Anne, this might be cheating, but what book were you thinking of when you said that you were going to recommend a fantasy pick, but then you went with the other third pick?! 🙂

  24. Cori says:

    First, I must tell you that this is the first podcast I have ever listened to! Anne – I love your blog and needed something to listen to while doing some house cleaning. I am totally hooked!!! This was a great one to start on, but I also expected to hear more about books with first great lines. I also wanted to suggest The Bicycle Diaries to both you and Melody as a book about planning and place. It is written about David Byrne from the Talking Heads and it is his account of bicycling in different cities around the world.

  25. Britany says:

    I keep an excel sheet of everything I’ve read with ratings, and I use my GR shelves to keep track of what I want to read and when.

  26. Catie says:

    Loved this episode! I wanted to mention that I’m one of the few(?) who HATED The Goldfinch. I loved the first almost-half of it; after that it just got worse and WORSE and WORSE!!! Ugh. 32 hours of my life I’m never going to get back. *sigh*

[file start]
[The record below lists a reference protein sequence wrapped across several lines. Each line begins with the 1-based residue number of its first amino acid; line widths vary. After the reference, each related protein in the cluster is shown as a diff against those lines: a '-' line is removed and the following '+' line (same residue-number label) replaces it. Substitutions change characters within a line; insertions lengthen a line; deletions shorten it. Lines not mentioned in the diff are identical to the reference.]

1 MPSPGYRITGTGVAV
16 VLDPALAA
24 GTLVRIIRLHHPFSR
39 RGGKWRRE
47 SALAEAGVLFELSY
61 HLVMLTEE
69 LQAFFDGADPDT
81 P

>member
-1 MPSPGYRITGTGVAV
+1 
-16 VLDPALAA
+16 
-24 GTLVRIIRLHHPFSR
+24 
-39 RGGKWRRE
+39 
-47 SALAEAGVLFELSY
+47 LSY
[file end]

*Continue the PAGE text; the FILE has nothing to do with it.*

None of the characters were likeable (except the antique store owner, I guess.) and the ENDING?! Ugh.

    This is one of my favorite, favorite podcasts. You can never stop. ;o)

    • Linda says:

      I just listened to this episode and almost shouted, “Me! Me! I’m the one who HATED “The Goldfinch”!” It just went ON AND ON with NOTHING happening. I’m so glad to see there are others in the comments who also hated it.

  27. Donna D'Angelo Struck says:

    Hi Anne and Melody,
    I so enjoyed this podcast and nearly gasped when you mention the “spreadsheet tracking since 2004” as I knew immediately I was in the presence of a kindred spirit. My spreadsheet tracking began in earnest in 2003 when I left work in the financial industry and took a temporary position at my local library (total joy). I was reading so voraciously that it game me such a sense of accomplishment I needed to record it! I now am a voracious goodreads.com tracker (both read and to-be-read) but will admit to having my spreadsheet still alive in the background. 🙂
    Thank you Anne for this wonderful podcast that I wholeheartedly enjoy and also for your guests who I learn from every time. Happy Reading All!

Leave a Comment

Your email address will not be published.